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Thyssenkrupp shareholder criticises CEO, demands restructuring

Reuters  |  FRANKFURT 

(Reuters) - A major shareholder in has criticised for failing to achieve his own profit targets, raising tensions before the German group's annual meeting next Friday.

Swedish investor reiterated its call to restructure Thyssenkrupp, in which it controls an 18 percent stake, piling pressure on Hiesinger as he tries to complete a merger of its with that of India's

"is not developing in the way we expected. Something has to change in the structure of the business," Lars Foerberg, of Cevian, told the Sonntagszeitung.

Separately, weekly reported that Hiesinger would tell shareholders that had reduced its debts significantly in recent years and invested billions of euros, while its restructuring was on track.

Hiesinger and his management team consider those achievements to be a success, Spiegel reported citing people it did not name, although a goal of posting earnings of 2 billion euros ($2.44 billion) in 2017 would be missed.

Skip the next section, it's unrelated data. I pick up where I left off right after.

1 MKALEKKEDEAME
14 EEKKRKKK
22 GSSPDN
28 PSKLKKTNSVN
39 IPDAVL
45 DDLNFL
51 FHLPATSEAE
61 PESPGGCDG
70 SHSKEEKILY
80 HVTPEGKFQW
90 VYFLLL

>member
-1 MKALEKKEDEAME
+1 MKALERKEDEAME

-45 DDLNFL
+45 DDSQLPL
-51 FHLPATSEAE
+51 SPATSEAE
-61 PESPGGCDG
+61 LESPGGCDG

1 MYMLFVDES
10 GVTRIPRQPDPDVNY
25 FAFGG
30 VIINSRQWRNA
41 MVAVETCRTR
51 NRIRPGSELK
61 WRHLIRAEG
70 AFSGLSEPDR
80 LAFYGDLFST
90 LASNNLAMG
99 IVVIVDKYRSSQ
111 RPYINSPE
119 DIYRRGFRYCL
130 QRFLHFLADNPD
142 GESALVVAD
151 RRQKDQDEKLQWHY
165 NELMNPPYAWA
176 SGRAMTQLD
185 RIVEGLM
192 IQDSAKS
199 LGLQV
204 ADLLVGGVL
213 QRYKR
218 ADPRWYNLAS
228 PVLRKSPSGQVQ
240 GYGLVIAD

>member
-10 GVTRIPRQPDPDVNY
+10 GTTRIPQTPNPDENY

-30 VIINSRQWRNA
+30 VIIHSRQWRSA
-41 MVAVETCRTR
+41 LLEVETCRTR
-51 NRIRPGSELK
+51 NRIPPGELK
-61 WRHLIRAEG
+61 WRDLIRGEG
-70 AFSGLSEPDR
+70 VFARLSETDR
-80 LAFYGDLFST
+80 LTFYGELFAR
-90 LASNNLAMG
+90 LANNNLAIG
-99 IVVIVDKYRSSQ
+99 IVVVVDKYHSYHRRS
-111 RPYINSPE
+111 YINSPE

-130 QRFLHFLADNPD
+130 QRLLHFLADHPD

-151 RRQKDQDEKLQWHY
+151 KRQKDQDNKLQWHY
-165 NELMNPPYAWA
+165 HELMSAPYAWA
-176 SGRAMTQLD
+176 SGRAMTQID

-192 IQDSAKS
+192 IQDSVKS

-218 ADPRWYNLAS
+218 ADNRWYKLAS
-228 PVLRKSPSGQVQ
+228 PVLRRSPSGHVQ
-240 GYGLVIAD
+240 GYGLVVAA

Foerberg, for his part, took Hiesinger to task over his long-term plans to achieve operating margins of between 6 and 7 percent at Thyssenkrupp's operations.

"Even today, the company is still achieving just half of its margin target.

That is simply too little," Foerberg told the newspaper in extracts released from its Sunday edition.

He did not give a direct answer to a question on whether Hiesinger should resign, but said: "If a strategy doesn't achieve the desired goal, you have to change it. We expect that both from the management and supervisory boards."

last clashed with after third-quarter results were published in November that showed the company achieving its highest order intake in five years as it develops its 'smart' elevator and automotive businesses.

While facing investor criticism that Thyssenkrupp's conglomerate structure is outdated, Hiesinger has also sought to placate a unionised workforce fearful of job losses that might arise as a result of the merger.

management and workers finally struck a deal in December to plants and jobs, in a major step towards completing a merger that would create Europe's second-largest group after

($1 = 0.8201 euros)

(Reporting by Douglas Busvine; Editing by Kevin Liffey)

(Only the headline and picture of this report may have been reworked by the Business Standard staff; the rest of the content is auto-generated from a syndicated feed.)

First Published: Sat, January 13 2018. 23:58 IST